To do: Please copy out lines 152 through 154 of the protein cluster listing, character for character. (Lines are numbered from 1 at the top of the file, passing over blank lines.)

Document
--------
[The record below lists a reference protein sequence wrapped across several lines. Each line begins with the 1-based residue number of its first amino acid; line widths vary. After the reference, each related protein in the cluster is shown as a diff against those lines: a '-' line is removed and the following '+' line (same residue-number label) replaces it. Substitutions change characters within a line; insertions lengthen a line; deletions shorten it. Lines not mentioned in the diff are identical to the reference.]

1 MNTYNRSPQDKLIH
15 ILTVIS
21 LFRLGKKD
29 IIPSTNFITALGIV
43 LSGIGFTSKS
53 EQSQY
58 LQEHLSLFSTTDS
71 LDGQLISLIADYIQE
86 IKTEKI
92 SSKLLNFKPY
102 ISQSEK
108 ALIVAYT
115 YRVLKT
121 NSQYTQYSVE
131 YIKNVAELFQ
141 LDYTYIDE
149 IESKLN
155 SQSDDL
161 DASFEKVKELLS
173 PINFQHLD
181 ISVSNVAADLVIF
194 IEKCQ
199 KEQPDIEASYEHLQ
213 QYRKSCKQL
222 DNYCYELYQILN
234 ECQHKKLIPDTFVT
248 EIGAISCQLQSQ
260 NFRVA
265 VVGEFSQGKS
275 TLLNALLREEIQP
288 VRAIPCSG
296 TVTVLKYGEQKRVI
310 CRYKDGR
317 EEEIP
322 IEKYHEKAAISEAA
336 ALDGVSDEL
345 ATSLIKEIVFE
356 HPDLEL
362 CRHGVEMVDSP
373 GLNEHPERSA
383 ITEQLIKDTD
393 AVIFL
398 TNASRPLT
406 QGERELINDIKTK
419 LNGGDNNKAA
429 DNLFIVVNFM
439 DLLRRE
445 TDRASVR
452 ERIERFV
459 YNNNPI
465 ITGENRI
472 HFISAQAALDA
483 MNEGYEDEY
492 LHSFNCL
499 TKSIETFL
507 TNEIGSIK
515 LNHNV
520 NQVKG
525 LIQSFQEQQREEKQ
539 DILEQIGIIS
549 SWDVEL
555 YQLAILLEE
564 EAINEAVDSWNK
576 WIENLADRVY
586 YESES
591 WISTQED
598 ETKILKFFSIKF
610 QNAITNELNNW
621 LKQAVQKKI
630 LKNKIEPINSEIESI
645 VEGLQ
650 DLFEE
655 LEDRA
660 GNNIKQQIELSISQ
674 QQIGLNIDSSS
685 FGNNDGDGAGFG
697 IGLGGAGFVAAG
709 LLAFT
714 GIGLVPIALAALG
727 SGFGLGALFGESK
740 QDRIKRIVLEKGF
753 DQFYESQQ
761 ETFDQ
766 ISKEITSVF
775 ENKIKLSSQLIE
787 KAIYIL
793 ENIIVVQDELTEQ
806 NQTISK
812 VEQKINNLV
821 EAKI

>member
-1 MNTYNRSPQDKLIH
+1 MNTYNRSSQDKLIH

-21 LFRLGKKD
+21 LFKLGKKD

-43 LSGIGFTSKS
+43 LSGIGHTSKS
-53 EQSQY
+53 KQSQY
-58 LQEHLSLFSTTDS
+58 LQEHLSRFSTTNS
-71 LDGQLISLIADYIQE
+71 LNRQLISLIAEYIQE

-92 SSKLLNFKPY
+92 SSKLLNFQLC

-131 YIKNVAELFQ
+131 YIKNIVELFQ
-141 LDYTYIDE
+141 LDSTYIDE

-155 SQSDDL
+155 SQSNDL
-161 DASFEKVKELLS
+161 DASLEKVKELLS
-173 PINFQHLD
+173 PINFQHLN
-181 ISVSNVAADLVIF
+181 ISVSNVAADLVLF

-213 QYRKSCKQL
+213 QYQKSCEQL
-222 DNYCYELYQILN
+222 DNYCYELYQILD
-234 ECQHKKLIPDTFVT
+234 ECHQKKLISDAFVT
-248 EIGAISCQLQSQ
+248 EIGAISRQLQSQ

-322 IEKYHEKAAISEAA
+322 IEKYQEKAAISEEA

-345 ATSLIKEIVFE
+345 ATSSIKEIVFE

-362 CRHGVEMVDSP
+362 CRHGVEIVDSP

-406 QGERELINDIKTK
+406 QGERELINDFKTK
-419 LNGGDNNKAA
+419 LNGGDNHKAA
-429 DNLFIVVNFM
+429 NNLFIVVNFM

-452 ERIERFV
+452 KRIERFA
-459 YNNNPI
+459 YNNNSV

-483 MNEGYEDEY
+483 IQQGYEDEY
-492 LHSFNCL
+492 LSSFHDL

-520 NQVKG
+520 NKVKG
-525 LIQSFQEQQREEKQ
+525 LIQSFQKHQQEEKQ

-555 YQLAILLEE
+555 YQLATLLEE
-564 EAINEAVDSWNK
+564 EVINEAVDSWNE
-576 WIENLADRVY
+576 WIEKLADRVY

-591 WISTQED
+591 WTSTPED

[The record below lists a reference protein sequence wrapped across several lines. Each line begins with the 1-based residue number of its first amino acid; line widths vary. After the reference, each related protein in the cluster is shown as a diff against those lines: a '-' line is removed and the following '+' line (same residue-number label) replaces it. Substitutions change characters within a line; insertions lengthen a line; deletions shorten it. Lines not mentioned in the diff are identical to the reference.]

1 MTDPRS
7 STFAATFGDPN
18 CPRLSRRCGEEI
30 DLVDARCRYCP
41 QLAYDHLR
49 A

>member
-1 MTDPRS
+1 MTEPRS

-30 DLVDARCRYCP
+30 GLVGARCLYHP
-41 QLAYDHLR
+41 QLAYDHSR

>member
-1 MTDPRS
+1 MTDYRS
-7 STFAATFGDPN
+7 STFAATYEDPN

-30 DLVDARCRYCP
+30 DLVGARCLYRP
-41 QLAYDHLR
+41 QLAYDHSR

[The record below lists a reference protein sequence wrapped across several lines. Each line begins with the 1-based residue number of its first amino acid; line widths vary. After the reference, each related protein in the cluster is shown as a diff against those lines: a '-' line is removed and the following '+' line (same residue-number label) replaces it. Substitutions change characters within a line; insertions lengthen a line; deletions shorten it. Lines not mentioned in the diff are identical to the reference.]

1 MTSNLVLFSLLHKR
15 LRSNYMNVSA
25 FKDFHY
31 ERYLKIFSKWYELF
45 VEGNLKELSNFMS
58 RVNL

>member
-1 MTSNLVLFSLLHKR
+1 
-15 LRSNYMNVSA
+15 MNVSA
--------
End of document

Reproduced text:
+555 YQLATLLEE
-564 EAINEAVDSWNK
+564 EVINEAVDSWNE